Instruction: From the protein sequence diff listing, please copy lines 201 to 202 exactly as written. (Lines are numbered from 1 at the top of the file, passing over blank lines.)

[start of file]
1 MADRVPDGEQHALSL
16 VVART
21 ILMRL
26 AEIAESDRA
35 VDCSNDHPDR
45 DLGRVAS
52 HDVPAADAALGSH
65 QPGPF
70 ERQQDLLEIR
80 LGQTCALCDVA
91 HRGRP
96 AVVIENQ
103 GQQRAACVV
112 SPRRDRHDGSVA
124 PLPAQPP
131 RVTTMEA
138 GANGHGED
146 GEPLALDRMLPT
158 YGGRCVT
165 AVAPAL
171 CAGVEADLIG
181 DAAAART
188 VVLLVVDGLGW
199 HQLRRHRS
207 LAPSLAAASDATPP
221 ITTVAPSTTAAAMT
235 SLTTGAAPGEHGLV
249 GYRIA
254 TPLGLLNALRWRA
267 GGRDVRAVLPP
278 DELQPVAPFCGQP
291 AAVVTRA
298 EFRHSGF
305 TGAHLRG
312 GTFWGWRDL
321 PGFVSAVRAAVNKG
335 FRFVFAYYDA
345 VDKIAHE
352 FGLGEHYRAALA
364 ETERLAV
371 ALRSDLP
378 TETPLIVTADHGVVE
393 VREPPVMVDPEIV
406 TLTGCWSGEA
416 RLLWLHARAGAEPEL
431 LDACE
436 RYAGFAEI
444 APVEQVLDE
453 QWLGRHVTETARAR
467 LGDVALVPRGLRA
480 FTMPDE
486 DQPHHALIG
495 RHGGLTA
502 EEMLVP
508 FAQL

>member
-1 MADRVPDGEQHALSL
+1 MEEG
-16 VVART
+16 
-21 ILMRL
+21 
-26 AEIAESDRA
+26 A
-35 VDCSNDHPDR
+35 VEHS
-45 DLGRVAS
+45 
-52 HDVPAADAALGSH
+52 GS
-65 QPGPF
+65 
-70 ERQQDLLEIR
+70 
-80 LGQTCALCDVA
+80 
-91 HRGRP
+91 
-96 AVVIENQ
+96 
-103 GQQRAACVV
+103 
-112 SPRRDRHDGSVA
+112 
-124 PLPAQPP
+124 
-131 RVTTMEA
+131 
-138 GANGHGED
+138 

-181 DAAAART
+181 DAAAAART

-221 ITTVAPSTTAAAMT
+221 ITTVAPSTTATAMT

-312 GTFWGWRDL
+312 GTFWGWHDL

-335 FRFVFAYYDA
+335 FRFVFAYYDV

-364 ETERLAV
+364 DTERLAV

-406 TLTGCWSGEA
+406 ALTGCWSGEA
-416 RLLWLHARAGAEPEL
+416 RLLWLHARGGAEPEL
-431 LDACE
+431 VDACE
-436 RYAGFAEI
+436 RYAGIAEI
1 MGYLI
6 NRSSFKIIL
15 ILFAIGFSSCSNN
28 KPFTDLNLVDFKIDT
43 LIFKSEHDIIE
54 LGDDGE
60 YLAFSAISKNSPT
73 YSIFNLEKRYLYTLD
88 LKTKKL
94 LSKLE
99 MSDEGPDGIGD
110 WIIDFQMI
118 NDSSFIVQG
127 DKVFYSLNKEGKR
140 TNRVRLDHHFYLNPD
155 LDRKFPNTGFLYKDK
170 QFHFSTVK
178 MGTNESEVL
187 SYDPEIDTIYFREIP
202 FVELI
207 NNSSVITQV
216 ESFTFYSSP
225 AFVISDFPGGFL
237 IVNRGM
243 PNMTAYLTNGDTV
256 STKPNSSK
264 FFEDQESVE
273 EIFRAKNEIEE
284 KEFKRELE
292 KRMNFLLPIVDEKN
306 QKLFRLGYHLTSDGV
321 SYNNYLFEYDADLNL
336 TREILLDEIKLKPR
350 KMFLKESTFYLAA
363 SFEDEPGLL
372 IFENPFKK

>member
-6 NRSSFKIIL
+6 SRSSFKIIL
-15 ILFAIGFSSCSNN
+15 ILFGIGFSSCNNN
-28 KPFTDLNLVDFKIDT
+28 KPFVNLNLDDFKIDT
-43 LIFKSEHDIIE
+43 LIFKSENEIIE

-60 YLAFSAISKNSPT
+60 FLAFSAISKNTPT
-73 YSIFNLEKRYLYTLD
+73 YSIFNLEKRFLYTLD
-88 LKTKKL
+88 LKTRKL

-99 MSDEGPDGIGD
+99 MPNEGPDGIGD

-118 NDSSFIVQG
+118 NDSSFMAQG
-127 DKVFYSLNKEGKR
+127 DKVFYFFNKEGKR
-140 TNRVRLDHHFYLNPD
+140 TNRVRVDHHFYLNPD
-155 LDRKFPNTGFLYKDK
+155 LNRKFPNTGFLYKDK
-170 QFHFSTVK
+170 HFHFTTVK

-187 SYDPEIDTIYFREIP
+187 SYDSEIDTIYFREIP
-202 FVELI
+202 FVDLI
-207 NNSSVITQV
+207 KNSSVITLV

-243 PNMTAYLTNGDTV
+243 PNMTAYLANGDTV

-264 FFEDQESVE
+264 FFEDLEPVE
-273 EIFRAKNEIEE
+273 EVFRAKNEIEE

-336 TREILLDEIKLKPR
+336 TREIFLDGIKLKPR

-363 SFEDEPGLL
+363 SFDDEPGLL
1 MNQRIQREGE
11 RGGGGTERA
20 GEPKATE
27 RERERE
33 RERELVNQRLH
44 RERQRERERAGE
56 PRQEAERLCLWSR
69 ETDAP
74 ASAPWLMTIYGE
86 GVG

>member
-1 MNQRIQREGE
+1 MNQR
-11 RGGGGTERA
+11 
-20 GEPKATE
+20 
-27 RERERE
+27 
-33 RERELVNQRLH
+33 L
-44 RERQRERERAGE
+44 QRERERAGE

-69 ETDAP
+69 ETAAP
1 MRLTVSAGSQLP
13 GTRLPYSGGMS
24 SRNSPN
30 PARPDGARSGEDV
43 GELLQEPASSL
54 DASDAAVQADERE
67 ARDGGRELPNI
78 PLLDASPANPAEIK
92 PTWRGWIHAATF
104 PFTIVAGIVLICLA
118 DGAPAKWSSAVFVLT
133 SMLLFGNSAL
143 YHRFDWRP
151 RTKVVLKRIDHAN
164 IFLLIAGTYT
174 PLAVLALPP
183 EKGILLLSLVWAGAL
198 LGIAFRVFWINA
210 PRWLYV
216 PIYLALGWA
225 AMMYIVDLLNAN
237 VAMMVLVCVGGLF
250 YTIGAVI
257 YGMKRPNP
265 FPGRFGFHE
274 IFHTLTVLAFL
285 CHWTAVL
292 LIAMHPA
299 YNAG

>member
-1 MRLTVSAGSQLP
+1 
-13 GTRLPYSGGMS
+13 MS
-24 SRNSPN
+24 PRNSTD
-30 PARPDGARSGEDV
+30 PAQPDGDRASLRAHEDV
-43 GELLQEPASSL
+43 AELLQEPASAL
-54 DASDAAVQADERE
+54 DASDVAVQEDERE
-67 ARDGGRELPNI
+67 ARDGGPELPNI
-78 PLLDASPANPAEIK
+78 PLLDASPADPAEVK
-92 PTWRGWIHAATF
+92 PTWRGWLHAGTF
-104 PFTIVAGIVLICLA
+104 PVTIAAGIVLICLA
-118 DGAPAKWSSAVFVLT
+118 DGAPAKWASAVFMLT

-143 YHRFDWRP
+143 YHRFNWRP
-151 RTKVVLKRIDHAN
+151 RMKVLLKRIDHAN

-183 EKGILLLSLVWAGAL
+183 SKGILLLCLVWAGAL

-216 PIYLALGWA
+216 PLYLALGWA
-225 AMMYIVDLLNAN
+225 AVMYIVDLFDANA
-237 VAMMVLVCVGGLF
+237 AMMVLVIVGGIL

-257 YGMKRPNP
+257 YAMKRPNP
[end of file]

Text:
-11 RGGGGTERA
+11 